Watch the sermon video here:

Hespeler, 2 May 2021 © Scott McAndless
Acts 8:26-40, Psalm 22:25-31, 1 John 4:7-21, John 15:1-8 (Click to Read)

Philip and the Ethiopian had been having a wonderful time as they traveled along in the chariot. They had been discussing the ancient scriptures of the people of Israel. They were foreign writings to the North African man, to be sure, but they were scriptures that he had come to love and to treasure over the years as he discovered that they clearly pointed to deep truths about God and the world. So he found them fascinating and loved nothing more than to be able to discuss what they might mean.

Philip, a Jew, obviously had a somewhat different relationship with these same scriptures. He had known how important they were to his identity his whole life. But just recently, these words had begun to explode with meaning for him. From his new friends, a collection of followers of a man named Jesus, he had learned to find new depths of meaning in the scriptures. For these followers of Jesus believed that he was God’s anointed one, the messiah, and they believed that the scriptures had foretold just about everything that was to happen when the Messiah came.

And so Philip was learning to plumb the depths of these ancient writings in order to discover who Jesus really had been, what he had done and why he had done it. He loved doing this kind of thing and, over the past few hours which had flown by so fast, it had been wonderful to discuss this new passion that he had with a new friend.

But, of course, it had all been a very theoretical discussion. Concepts like the love of God, of redemption, renewal and even baptism had been discussed as ideas – wonderful and moving ideas. But you know what it’s like when you get into an intellectual discussion. Practical applications often don’t enter into it.

The Question that Changes Everything

But then, all of a sudden, that all changed. As the chariot plodded down the road, the Ethiopian looked up and saw that a nearby wadi was filled with water. This kind of thing happened sometimes in the spring when sudden cloudbursts could flood the waters at a frightening pace. But however that water got there, it had the effect of suddenly transforming what had been, up until that point, a purely theoretical discussion into something else. “Look, here is water!” said the Ethiopian, “What is to prevent me from being baptized?”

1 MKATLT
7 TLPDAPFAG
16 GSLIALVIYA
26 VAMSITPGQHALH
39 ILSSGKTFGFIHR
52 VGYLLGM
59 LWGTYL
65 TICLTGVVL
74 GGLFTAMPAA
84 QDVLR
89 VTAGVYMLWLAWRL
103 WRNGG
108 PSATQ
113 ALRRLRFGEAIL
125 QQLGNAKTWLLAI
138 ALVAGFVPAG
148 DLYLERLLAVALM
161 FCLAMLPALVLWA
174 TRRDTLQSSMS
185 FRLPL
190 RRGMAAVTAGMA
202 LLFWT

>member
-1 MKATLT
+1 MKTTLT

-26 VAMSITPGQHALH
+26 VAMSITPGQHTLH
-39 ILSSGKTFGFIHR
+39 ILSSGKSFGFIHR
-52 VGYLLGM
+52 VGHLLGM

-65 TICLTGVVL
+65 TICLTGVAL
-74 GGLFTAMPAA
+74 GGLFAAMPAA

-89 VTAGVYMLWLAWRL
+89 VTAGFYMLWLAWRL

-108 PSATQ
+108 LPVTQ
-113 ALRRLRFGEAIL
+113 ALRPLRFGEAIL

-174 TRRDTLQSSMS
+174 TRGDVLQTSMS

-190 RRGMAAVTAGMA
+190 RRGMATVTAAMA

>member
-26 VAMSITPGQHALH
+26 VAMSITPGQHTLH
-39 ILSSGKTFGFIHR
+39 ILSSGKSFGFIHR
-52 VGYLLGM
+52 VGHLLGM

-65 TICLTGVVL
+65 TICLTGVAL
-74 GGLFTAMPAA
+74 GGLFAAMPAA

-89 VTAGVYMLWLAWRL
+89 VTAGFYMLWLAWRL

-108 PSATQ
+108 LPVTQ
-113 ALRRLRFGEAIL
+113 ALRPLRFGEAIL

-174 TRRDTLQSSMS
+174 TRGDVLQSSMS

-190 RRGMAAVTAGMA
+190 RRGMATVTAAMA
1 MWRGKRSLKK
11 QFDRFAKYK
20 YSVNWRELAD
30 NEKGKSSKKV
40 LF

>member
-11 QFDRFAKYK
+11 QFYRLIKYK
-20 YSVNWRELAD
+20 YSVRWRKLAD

To Philip’s credit, according to the Book of Acts there was no pause between that question and what came next. This might give us the impression that the leap between the theoretical discussion that they’d been having and the practical act of dipping that Ethiopian into the water happened in a split second within Philip’s mind. And maybe it did, but I’m going to tell you something, in that split second, Philip’s mind had a great many of things to work through because the answer to that question really was anything but obvious. So let us take a little trip through the mind of poor Philip during that split second. Here are some very serious issues that he had to work through.

#1 Your Race

“‘What is to prevent you from being baptized?’ Well, let’s start right here: you happen to be an Ethiopian, a black man from the north of Africa. And, no, I have absolutely no issues with the colour of your skin and know well of the nobility of your people, it is just that your people do not belong to the people that I’ve always been told have this special relationship with God.

“And, yes, you can come and you can worship at our temple (not as one of the people, of course, but as an outsider in the court of the Gentiles) and you can enjoy discussing our scriptures with me, but I have always understood that there is no way you can truly belong to the community of God. That is for Jews like me. So, first of all, there’s every reason to think that your Ethiopianness is preventing you from being baptized! It is definitely one of the things that makes me think that these ideas and concepts we’ve been talking about don’t really apply to you!